What Does a Child Psychologist Do?
Child psychologists study the mental, behavioral, and emotional development of children, focusing on the period from birth to adolescence. These psychologists may treat relatively healthy children by evaluating language, cognitive functions, and motor skills throughout each stage of early childhood development. Child psychologists also diagnose and treat children with severe psychological disorders such as autism, mood disorders, and issues resulting from trauma or abuse. Child psychologists may counsel patients in schools, social service agencies, government organizations, the juvenile justice system, or private practice, often using behavioral modification therapy, play therapy, journaling, and therapeutic intervention techniques.
Child psychology encompasses several primary subspecialties, including pediatric, adolescent, and abnormal child psychology. Professionals in a particular subspecialty may work with specific patient groups, such as infants or adolescents, or focus on advanced behavioral disorders affecting children, adolescents, or both. Regardless of their specialty, all child psychologists must earn licensure in their state through the American Board of Professional Psychology. For licensure, individuals typically need a doctoral degree from an accredited institution, extensive work experience, and a passing score on a board examination.
On this page, learn more about the role of a child psychologist, their duties, and their work environments.
Frequently Asked Questions About Child Psychology
What is child psychology?
One of the most frequently studied branches of psychology, child psychology focuses on the behavior and mind of children from prenatal development through adolescence. The discipline focuses on how children grow physically, emotionally, mentally, and socially. Child psychology also explores how childhood can impact individuals' entire lives.
Why is child psychology important?
Understanding which influences contribute to normal child development helps professionals pinpoint factors that can lead to psychological problems during childhood, including self-esteem issues. Child psychologists can help children develop in healthy, appropriate ways.
Is child psychology a good career path?
Child psychologists can pursue opportunities across a variety of settings, including large clinics, private practices, and schools. These professionals typically work normal business hours in full-time roles. According to PayScale, child psychologists make an average annual salary of $69,339 with compensation increasing up to about $96,000 annually for experienced professionals.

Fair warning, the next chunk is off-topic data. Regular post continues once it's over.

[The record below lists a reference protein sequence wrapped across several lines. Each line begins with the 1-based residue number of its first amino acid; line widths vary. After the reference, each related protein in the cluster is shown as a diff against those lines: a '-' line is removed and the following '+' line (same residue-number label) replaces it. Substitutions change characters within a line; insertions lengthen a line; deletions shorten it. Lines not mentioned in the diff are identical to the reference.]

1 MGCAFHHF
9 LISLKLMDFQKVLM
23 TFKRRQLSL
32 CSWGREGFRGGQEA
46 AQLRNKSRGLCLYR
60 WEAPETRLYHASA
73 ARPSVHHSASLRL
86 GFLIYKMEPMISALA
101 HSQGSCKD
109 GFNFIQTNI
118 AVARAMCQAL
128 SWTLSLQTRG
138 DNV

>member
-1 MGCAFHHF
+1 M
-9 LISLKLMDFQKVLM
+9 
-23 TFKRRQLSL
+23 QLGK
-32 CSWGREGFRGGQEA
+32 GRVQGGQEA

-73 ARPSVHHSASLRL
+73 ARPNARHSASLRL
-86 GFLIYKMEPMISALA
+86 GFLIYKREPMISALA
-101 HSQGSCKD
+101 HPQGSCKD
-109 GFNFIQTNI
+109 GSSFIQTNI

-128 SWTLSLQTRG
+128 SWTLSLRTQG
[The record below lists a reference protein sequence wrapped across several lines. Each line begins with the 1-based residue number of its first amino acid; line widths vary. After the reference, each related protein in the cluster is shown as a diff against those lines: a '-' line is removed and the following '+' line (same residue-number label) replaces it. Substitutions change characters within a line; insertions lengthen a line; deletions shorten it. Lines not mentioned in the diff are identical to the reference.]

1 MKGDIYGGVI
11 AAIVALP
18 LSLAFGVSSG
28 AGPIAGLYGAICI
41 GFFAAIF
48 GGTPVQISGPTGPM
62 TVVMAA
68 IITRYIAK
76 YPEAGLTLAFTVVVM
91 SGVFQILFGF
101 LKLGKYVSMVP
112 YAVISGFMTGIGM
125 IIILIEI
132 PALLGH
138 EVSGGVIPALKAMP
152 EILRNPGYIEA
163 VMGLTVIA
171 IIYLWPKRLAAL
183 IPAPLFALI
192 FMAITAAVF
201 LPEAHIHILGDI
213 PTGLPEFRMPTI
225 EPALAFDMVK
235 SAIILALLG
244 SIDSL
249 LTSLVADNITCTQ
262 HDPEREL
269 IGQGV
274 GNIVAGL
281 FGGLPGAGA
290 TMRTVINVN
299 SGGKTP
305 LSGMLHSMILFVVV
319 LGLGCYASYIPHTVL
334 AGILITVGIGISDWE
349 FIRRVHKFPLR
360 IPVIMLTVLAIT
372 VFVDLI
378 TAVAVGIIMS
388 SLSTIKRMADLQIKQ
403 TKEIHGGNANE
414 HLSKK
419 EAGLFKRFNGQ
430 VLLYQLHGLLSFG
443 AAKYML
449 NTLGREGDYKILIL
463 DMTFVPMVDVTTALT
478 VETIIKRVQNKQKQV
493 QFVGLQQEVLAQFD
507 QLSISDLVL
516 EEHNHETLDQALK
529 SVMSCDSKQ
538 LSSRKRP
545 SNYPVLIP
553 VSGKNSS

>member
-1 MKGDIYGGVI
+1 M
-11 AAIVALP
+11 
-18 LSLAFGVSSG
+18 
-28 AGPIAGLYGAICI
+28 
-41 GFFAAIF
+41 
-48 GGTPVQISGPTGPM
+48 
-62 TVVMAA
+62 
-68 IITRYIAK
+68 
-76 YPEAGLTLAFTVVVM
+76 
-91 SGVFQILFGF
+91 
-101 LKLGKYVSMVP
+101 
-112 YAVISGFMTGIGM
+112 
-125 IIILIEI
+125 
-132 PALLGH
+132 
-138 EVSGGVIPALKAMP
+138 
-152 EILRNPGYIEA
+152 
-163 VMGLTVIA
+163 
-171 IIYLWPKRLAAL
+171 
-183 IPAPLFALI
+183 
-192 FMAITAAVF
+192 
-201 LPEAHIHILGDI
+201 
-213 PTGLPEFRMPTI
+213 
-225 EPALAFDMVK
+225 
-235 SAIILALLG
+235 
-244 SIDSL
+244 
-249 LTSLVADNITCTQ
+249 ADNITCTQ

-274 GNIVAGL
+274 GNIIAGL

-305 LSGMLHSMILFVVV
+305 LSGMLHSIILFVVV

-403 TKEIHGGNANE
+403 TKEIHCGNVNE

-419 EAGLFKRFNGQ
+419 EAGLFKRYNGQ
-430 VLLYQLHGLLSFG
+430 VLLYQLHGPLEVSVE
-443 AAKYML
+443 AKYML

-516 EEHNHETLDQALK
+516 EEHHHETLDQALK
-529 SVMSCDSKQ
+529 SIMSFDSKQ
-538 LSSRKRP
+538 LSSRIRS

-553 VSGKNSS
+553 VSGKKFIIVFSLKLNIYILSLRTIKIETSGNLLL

What can I do with a child psychology degree?
Earning a child psychology degree online can prepare graduates for many lucrative career opportunities depending on their degree level. Master's graduates can sometimes pursue opportunities as child psychologists, but those positions typically require a doctoral degree. Other options include school psychologists, developmental psychologists, school counselors, and family therapists, all requiring either a master's or doctoral degree.
How do I become a child psychologist?
State regulations typically require child psychologists to earn a doctoral degree. After earning their degree, professionals often must complete 1-2 years of supervised training before they can practice professionally.
Featured Online Psychology Bachelor's Programs
Figuring out where to apply? These top, accredited schools offer a variety of online degrees. Consider one of these accredited programs, and discover their value today.
Can You Get a Degree in Child Psychology Online?
While earning a child psychology degree is a multi-faceted process that requires years of dedication, online education has enabled greater access to individuals interested in this specialty. Pursuing a child psychology degree online requires the same rigorous study as traditional campus-based programs, but with modern conveniences that allow students to maintain full-time jobs, care for their families, and work at their own pace.
All states require aspiring clinical psychologists to hold a doctoral degree prior to earning licensure. As a result, learners can explore many doctor of philosophy (Ph.D.) in psychology programs online alongside bachelor's and master's programs in subspecialties such as child development psychology and clinical child psychology.
Pursuing a child psychology degree online requires the same rigorous study as traditional campus-based programs, but with modern conveniences that allow students to maintain full-time jobs, care for their families, and work at their own pace.
Online child psychology graduate programs typically include the same core and concentration coursework as their on-campus counterparts. Online and on-campus programs differ in terms of the practicum or any other professional experience required to complete the degree. While online learners must still fulfill practicum hours in person, most online Ph.D. in child psychology and master's in child psychology online programs allow students to arrange clinicals and practicums near their residence.